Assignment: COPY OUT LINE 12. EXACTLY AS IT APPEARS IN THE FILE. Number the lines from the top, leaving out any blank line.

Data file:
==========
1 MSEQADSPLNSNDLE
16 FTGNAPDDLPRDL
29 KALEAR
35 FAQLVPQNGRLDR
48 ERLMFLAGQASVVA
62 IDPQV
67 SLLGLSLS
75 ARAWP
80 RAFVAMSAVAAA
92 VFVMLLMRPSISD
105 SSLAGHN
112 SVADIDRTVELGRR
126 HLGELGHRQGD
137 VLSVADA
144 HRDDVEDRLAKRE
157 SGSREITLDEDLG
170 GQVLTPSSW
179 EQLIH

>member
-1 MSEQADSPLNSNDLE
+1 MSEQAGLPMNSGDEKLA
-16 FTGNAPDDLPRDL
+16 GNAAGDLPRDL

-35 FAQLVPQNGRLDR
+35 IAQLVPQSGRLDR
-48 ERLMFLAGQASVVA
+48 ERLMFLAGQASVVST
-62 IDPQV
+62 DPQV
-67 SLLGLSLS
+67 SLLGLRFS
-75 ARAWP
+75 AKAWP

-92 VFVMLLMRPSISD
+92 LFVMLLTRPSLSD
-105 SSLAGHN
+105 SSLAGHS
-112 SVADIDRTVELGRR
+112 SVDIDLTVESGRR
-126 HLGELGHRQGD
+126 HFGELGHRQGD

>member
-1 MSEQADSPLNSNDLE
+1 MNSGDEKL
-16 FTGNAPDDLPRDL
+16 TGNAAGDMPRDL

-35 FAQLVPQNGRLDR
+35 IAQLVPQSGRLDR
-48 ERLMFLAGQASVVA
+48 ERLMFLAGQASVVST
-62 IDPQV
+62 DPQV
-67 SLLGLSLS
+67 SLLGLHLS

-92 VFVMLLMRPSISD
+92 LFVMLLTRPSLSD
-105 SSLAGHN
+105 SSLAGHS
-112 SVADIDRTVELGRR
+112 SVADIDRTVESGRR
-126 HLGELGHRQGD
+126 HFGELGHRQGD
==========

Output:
112 SVADIDRTVELGRR